If nobody can point to contrary biomolecular evidence, then Behe’s argument stands. As he explains, the reality today, at least for the short term, is that the facts boil down to who can tell the best story, or who has the most power to control what is presented and taught as truth in the universities and in the media; actual truth be damned.
The appendix, one of the most important sections of the book
In the appendix to Darwin Devolves, Behe documents that his irreducible complexity concept, ﬁrst introduced in Darwin’s Black Box (ﬁgure 3), has not been refuted, even slightly, in the two decades since his book was published. He reviews details of the attempts to refute it, then does a masterful job responding to the claims, writing:
“Twenty years on, there has been a grand total of zero serious attempts to show how the elegant molecular machine [the bacterial ﬂagellum] might have been produced by random processes and natural selection” (p. 287).
Many critics have ‘refuted Behe’ by using lots of words, but anyone can ‘refute’ by declaring ‘that just ain’t so’. A scientiﬁc refutation requires more than just imagination and typing. One example Behe cites is the blood-clotting system.
The blood-clotting claim of irreducible complexity refuted?
After several articles were published in the scientiﬁc literature claiming the IC claim for the blood-clotting cascade mechanism had been refuted, Behe observed that the system must control where and when coagulation occurs, and prevent clotting from occurring too easily, causing heart attack, stroke, or pulmonary embolism, to name the more common results or not clotting rapidly enough, causing internal or external hemorrhaging (p. 295). Furthermore, the clot must be removed soon after its role has been served, and not before. Behe proposed that if one part of the system is removed, this ﬁnely tuned cascade will break down, causing failure of its complex function, and thus catastrophe. In response to Behe’s claim, the then leading expert in blood clotting, Professor Doolittle, announced that the mechanism was not IC and that “parts of the clotting mechanism could be removed from mice with no ill effects” (p. 295). In short, when one protein is disabled, namely plasminogen, mice have one set of problems, and when ﬁbrinogen is disabled, another problem results. But if both are removed mice are normal, indicating that the mice do not need the genes making the protein set, thus the blood-clotting mechanism is not IC, a conclusion repeatedly stated in articles attempting to disprove Behe.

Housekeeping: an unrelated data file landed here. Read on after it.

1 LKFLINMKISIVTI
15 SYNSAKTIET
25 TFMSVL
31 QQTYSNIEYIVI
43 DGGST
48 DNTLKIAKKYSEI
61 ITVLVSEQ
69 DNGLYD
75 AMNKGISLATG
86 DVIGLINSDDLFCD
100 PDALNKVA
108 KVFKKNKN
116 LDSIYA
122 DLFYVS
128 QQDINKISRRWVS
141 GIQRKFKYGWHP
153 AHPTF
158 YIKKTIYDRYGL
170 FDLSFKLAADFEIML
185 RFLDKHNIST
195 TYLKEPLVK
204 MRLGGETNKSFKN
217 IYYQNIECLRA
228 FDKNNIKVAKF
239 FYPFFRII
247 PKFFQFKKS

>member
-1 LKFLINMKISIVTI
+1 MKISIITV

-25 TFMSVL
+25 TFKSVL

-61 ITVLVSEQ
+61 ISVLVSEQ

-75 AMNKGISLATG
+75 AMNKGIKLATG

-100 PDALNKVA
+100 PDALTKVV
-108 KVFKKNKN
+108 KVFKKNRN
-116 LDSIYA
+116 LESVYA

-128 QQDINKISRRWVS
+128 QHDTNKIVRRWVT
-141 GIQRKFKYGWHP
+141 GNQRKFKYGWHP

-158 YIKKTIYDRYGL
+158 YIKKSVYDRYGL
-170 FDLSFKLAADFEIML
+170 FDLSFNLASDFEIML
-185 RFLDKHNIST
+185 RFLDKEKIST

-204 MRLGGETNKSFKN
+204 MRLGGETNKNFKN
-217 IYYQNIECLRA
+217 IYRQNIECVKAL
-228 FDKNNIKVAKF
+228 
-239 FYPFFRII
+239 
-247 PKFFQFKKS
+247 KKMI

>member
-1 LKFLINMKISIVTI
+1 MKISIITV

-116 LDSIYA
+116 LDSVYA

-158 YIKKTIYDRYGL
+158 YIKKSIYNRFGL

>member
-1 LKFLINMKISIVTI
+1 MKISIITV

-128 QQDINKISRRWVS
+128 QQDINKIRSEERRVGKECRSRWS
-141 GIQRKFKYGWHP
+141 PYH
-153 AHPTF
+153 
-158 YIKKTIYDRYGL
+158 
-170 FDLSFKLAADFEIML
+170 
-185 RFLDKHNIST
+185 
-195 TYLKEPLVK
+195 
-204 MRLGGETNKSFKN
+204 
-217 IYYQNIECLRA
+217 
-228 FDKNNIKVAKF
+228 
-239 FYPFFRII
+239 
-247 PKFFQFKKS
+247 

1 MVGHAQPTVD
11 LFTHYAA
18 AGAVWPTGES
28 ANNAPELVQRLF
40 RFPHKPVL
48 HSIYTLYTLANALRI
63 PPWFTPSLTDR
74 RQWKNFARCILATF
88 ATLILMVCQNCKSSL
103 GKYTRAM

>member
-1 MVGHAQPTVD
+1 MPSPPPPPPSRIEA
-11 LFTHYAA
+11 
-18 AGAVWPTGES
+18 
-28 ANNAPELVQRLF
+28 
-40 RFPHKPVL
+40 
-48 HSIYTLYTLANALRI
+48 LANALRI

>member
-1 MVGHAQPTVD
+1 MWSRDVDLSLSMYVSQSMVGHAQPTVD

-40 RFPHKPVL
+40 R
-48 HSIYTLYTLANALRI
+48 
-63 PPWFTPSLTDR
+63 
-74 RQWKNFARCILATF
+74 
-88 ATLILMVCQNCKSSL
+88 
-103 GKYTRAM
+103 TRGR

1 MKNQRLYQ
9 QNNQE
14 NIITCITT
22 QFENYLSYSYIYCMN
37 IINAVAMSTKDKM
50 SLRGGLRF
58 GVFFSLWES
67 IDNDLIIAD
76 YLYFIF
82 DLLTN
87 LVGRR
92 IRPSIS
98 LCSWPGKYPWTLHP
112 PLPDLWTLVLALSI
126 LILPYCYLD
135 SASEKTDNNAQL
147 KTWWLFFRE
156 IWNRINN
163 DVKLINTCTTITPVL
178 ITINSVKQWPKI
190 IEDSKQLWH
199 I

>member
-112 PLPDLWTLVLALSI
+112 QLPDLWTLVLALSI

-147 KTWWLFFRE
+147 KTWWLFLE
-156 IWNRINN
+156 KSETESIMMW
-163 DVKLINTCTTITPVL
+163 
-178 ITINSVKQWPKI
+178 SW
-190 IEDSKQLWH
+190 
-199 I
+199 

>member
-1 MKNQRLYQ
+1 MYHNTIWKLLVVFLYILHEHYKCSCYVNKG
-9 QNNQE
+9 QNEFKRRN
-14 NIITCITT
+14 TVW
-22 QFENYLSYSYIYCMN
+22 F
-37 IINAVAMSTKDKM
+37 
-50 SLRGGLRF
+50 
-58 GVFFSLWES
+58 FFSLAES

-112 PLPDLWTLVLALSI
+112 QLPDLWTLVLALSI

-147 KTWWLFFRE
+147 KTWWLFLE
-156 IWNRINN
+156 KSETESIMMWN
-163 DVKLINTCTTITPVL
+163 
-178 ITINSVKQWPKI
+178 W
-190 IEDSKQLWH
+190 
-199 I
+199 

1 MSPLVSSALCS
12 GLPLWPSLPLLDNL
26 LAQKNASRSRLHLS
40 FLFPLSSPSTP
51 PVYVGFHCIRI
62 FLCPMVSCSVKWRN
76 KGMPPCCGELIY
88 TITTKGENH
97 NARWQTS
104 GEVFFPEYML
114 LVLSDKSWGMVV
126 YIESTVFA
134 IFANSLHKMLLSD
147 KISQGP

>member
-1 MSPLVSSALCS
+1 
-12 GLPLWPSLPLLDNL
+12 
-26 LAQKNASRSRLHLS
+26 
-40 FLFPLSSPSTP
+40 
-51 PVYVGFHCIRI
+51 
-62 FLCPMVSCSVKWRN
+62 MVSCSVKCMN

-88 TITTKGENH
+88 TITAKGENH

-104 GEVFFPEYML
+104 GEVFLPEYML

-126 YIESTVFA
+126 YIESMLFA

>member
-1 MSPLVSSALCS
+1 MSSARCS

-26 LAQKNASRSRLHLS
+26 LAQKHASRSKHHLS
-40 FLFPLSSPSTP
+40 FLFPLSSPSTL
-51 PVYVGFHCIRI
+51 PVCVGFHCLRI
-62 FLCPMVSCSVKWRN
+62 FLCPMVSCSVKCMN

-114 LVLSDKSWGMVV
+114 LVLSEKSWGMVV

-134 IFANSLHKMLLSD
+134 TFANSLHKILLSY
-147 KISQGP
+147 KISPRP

But it turns out Doolittle misread the paper in question. The mice missing both proteins are not normal, but have the same problem that the mice deﬁcient only in ﬁbrinogen had: their blood does not clot properly, and they hemorrhage. The result is females die during pregnancy and, when injured, the mice bleed to death (pp. 296–297). This is a good example of reading into the text what one believes, not what the actual words say. Behe is correct: the blood-clotting system that Behe originally identiﬁed as IC is indeed IC.
Behe’s Black Box book set off an uproar that included “scathing editorials and court trials as well as denunciations by scientiﬁc societies, national governments, and even a committee of the Council of Europe” (p. 284). In retrospect, the explicit proposal of Intelligent Design was more the problem than was Behe’s criticism of Darwin’s theory, or the IC concept itself. Many “scientists and others are viscerally opposed, in principle, to a design-for-life conclusion, and some were spurred to action by it” (p. 284). Behe’s latest book will no doubt likewise be opposed for the same reason, even though he has done a masterful job of defending his position, relying heavily on peer-reviewed literature published by leading scientiﬁc journals. Each point he makes is unassailable, consequently his conclusion is supported.
References and notes
- See Denton, M., Uncommon Dissent: Intellectuals who ﬁnd Darwinism unconvincing, ISI Books, Wilmington, DE, chap. 9, pp. 133–152, 2004. Return to text.
- Bergman, J., The ‘Poor Design’ Argument Against Intelligent Design Falsiﬁed, Bartlett Publishing, Tulsa, OK, 2019. Return to text.
- Behe, M., Experimental evolution, loss-of-function mutations, and ‘the ﬁrst rule of adaptive evolution’, The Quarterly Review of Biology 85(4):419–445, 2010. Return to text.